The Future is Female! This is a row of princesses who are candidates for the heir to the royal throne


Of the many countries in the form of monarchies, at least there are only five Crown Princesses who will later become rulers of the kingdom. Interestingly, in today's modern era there are still restrictions on the power of women in the realm of the kingdom in order to become the successor to the throne. Some kingdoms still enforce a system where only boys are the rightful heirs. For example in Japan and Monaco. Although Emperor Naruhito has an only daughter, Aiko, the title of Crown Prince goes to his younger brother, Prince Fumihito. While in Monaco, Prince Albert II and Princess Charlene were blessed with a pair of twin sons and daughters, Gabriella and Jacques. Although Gabriella was born first, it was Jacques who was officially asked as a candidate for the successor to the throne.

So who are the current Crown Princesses?

Crown Princess Victoria of Sweden

Born on July 14, 1977 in Stockholm, Sweden, Crown Princess Victoria will one day make history when she takes the throne. She will become the fourth Queen to reign in Sweden and the first since 1720. Graduated from Uppsala University with a Bachelor of Arts degree, she married Daniel Westling, a personal trainer and gym owner in 2010, and has two children, Princess Estelle and Prince Oscars.

Princess Elisabeth, Duchess of Brabant

Princess Elisabeth officially received the title of Crown Princess when her grandfather King Albert II abdicated in 2013. Aged 20 years old and currently studying at Lincoln College, Oxford University, Elisabeth is known to speak four languages ​​namely Dutch, French, German and English.

In 1991, a decade before his birth, Belgium officially changed the rules regarding succession to absolute primogeniture where the King's first child will become the successor to the throne. Having previously prioritized boys. Thus, when Elisabeth ascends the throne, she will become the first reigning Queen to lead Belgium.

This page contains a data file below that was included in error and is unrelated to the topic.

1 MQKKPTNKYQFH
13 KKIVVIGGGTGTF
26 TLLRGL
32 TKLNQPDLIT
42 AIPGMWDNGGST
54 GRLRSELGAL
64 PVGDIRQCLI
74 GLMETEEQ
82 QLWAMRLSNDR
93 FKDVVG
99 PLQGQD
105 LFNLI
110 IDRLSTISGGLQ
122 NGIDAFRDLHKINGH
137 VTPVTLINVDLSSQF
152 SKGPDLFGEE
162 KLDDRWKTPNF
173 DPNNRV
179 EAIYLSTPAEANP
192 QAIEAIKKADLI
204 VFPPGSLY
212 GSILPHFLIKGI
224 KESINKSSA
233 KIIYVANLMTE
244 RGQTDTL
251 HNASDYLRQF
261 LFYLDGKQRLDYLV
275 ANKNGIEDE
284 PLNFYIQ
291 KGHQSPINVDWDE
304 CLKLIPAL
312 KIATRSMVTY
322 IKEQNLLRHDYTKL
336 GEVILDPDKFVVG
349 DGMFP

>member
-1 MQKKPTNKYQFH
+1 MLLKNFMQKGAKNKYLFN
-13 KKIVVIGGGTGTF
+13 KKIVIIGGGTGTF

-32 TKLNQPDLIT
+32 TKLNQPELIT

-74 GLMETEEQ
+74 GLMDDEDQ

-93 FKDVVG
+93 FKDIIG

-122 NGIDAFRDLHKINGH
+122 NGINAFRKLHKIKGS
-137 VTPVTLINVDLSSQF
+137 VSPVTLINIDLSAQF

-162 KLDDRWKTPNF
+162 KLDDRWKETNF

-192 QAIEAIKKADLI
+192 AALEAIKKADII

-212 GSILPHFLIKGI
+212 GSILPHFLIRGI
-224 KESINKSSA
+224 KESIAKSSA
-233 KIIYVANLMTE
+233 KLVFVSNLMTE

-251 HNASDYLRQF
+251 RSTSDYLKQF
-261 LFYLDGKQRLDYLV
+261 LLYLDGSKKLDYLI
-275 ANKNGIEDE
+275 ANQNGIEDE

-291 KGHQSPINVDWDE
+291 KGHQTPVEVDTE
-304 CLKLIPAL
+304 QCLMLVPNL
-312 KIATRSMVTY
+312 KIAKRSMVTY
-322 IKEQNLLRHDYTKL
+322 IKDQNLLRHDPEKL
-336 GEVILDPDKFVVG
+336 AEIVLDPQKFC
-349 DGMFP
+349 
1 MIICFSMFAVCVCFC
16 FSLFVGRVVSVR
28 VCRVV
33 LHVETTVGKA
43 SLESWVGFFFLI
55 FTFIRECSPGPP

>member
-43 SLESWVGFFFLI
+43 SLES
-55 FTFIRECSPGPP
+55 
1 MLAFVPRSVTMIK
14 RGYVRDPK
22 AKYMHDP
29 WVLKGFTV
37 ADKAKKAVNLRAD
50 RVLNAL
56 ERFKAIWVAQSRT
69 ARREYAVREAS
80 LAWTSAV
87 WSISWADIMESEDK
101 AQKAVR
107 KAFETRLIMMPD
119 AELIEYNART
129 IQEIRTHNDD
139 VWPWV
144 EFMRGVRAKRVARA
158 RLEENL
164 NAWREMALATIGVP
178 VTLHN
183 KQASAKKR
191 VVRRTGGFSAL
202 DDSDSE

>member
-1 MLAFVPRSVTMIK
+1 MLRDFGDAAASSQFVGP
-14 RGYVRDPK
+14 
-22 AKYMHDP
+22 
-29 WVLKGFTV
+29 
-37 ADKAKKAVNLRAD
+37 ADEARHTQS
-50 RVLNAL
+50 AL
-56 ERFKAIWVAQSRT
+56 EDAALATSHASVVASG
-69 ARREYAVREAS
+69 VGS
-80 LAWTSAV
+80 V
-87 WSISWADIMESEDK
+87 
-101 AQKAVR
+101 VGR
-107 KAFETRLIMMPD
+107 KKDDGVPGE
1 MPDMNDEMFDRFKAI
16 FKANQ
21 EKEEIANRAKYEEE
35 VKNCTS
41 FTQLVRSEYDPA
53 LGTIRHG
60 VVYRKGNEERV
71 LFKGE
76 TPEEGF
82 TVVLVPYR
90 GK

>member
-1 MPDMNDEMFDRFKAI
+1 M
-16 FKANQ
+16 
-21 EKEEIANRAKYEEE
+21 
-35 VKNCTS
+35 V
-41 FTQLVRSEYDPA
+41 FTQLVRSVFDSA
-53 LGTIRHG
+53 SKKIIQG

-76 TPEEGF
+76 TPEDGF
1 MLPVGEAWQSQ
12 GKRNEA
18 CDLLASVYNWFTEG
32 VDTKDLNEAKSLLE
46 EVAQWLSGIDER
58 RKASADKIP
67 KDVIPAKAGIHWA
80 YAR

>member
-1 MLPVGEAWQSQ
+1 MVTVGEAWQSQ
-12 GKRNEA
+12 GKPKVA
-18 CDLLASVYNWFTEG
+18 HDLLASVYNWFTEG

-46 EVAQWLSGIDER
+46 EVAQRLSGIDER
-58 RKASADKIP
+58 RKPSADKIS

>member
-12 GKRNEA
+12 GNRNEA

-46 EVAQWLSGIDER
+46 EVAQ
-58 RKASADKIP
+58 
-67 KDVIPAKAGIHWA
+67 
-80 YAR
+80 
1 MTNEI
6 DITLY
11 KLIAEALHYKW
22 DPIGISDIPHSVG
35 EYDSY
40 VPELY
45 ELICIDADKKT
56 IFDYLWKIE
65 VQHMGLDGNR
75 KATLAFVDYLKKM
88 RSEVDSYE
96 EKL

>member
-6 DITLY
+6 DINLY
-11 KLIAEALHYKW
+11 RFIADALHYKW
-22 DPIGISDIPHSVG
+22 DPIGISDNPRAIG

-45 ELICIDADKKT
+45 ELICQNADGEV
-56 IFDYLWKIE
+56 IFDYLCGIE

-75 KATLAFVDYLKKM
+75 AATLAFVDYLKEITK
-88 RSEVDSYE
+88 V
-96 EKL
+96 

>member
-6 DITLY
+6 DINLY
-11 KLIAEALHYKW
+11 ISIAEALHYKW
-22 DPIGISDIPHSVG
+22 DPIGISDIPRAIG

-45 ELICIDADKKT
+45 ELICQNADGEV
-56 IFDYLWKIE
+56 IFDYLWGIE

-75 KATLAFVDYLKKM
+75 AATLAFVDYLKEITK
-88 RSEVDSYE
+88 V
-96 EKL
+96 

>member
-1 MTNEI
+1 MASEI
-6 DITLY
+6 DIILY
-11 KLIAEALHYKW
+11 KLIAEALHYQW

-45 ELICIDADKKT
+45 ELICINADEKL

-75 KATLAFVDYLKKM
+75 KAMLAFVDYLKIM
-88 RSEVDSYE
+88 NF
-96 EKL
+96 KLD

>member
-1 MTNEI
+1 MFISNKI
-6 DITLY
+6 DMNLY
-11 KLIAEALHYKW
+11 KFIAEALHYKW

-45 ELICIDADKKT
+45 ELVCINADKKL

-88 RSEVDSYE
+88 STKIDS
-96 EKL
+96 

Leonore, Princess of Asturias

Just 16 years old, Princess Leonore is a potential successor to the Spanish throne. Actually, in the system of selecting the royal heirs, Spain still prioritizes sons but according to the Male-preference primogeniture law adopted, Leonore is still entitled to become the Crown Princess because her father, King Felipe VI does not have a son. That is, he can be replaced if later the King has a son officially.

Catharina-Amalia, Princess of Orange

When celebrating her 18th birthday on December 7, 2021, Catharina Amalia stole the public's attention. She as the Crown Princess of the Netherlands stated that she refused the 2 million USD allowance given to her which has become part of the tradition.

"On December 7, 2021, I will turn 18, and according to the law, I will receive an allowance. I feel uncomfortable accepting it because so far I have done nothing, while many other students are going through a difficult time especially during the virus (pandemic) this corona," he wrote in a letter to Dutch Prime Minister Mark Rutte.

Princess Ingrid Alexandra of Norway

In addition to Belgium, Norway has also changed the system of selecting the heir to the throne to be absolute primogeniture, precisely in 1990. Princess Ingrid is now in second place after her father, Crown Prince Haakon, who will replace King Harald V as the current ruler of Norway.

When Princess Ingrid ascends the throne, she will become the second reigning Queen of Norway after Queen Margaret in the 15th century.

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